TRAVERSE CITY — The sub-zero temperatures in February and March of 2014 caused a great deal of damage to wine grapes in the Grand Traverse region.
Now that spring has progressed and the new shoot growth of vines is underway, the full impact of the cold injury can be seen. Numerous varieties of wine grapes are grown in the region, with some that are far more sensitive to winter cold than others. Typically, European varieties (also known as vinifera grapes) such as Riesling, Chardonnay, Pinot Noir and their close relatives have the best wine characteristics but are the most sensitive to cold temperatures. North American varieties like Concord and Niagara are very resistant to cold injury but have poor wine quality. Many hybrids of these types have been made, resulting in varieties that have good cold tolerance and acceptable wine characteristics.
Riesling and Chardonnay grapes, the mainstay white wine grapes of the Grand Traverse region, were both significantly injured by the cold. However, the portion of their buds which did survive and grow is sufficient to bear a small to medium sized crop for 2014. Other white vinifera varieties, and the primary red wine grapes in the region, Pinot Noir and Cabernet Franc, fared far worse. In many vineyards of these varieties, there are no live shoots except for low on the vine where the snow cover protected the buds from harm. These shoots could possibly bear a small amount of fruit, but it will be in a location which cannot be easily protected from insects, rots or depredation by animals. Effectively, this is nearly a complete loss of fruit for these varieties, and it will be a devastating situation for growers and wineries that specialize in these varieties.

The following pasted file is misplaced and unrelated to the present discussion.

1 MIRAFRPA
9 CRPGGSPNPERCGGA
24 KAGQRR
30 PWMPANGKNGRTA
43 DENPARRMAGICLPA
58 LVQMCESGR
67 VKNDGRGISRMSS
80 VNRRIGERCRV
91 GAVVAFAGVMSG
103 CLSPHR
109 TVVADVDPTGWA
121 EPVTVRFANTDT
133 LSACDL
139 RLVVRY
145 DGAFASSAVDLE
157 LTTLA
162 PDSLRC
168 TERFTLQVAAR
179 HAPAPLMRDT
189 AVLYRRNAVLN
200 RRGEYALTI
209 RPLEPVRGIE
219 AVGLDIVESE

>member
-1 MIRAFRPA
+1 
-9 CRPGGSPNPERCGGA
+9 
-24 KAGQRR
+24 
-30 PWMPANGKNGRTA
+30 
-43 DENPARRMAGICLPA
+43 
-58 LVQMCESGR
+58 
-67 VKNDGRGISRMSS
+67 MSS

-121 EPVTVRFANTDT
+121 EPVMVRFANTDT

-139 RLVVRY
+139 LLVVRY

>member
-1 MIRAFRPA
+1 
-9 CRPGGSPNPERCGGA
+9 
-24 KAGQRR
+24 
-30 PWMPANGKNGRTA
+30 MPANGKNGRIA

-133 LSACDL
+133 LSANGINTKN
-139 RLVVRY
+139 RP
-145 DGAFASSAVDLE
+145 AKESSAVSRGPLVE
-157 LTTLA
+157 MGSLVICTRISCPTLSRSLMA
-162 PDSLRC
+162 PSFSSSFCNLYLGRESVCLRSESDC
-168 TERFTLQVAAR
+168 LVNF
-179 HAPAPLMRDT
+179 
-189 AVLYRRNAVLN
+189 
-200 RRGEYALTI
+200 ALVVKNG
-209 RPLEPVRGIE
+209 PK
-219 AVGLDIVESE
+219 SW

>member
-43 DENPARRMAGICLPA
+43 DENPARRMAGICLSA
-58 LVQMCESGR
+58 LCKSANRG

The hybrid varieties in our area appear to have come through in fairly good condition, with a potentially full crop of fruit for 2014. This is very important for many local wineries that produce blended wines that are not sold under specific varietal names (“generic” whites or reds).